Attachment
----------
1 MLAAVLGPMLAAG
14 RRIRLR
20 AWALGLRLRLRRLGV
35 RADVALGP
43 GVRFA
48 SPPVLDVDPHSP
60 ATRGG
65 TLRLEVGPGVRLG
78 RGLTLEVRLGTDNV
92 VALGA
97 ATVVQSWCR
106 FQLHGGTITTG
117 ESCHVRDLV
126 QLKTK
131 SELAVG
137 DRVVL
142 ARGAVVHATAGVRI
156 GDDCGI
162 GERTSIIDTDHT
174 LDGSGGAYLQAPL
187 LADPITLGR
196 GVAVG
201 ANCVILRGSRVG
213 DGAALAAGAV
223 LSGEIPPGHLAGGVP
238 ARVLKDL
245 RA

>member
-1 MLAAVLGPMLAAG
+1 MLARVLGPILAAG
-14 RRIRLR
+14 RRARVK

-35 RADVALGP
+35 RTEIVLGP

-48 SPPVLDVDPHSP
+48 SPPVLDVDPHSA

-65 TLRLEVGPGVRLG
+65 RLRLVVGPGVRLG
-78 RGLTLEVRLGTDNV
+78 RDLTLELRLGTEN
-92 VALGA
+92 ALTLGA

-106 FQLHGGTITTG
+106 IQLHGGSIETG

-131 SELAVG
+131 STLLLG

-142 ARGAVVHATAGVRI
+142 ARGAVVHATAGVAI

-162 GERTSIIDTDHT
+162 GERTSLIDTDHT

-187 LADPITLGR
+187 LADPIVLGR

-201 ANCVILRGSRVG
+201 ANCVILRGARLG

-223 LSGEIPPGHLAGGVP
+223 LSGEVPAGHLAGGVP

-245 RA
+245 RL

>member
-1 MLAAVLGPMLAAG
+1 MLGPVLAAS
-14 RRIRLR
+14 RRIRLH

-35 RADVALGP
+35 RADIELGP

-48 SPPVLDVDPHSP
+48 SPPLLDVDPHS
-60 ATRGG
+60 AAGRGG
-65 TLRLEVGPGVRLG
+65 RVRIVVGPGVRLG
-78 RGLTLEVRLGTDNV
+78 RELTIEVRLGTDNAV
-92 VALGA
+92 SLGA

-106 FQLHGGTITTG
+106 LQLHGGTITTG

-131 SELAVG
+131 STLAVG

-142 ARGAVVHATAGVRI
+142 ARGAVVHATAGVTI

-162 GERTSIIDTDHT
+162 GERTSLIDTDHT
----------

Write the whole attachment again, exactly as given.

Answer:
1 MLAAVLGPMLAAG
14 RRIRLR
20 AWALGLRLRLRRLGV
35 RADVALGP
43 GVRFA
48 SPPVLDVDPHSP
60 ATRGG
65 TLRLEVGPGVRLG
78 RGLTLEVRLGTDNV
92 VALGA
97 ATVVQSWCR
106 FQLHGGTITTG
117 ESCHVRDLV
126 QLKTK
131 SELAVG
137 DRVVL
142 ARGAVVHATAGVRI
156 GDDCGI
162 GERTSIIDTDHT
174 LDGSGGAYLQAPL
187 LADPITLGR
196 GVAVG
201 ANCVILRGSRVG
213 DGAALAAGAV
223 LSGEIPPGHLAGGVP
238 ARVLKDL
245 RA

>member
-1 MLAAVLGPMLAAG
+1 MLARVLGPILAAG
-14 RRIRLR
+14 RRARVK

-35 RADVALGP
+35 RTEIVLGP

-48 SPPVLDVDPHSP
+48 SPPVLDVDPHSA

-65 TLRLEVGPGVRLG
+65 RLRLVVGPGVRLG
-78 RGLTLEVRLGTDNV
+78 RDLTLELRLGTEN
-92 VALGA
+92 ALTLGA

-106 FQLHGGTITTG
+106 IQLHGGSIETG

-131 SELAVG
+131 STLLLG

-142 ARGAVVHATAGVRI
+142 ARGAVVHATAGVAI

-162 GERTSIIDTDHT
+162 GERTSLIDTDHT

-187 LADPITLGR
+187 LADPIVLGR

-201 ANCVILRGSRVG
+201 ANCVILRGARLG

-223 LSGEIPPGHLAGGVP
+223 LSGEVPAGHLAGGVP

-245 RA
+245 RL

>member
-1 MLAAVLGPMLAAG
+1 MLGPVLAAS
-14 RRIRLR
+14 RRIRLH

-35 RADVALGP
+35 RADIELGP

-48 SPPVLDVDPHSP
+48 SPPLLDVDPHS
-60 ATRGG
+60 AAGRGG
-65 TLRLEVGPGVRLG
+65 RVRIVVGPGVRLG
-78 RGLTLEVRLGTDNV
+78 RELTIEVRLGTDNAV
-92 VALGA
+92 SLGA

-106 FQLHGGTITTG
+106 LQLHGGTITTG

-131 SELAVG
+131 STLAVG

-142 ARGAVVHATAGVRI
+142 ARGAVVHATAGVTI

-162 GERTSIIDTDHT
+162 GERTSLIDTDHT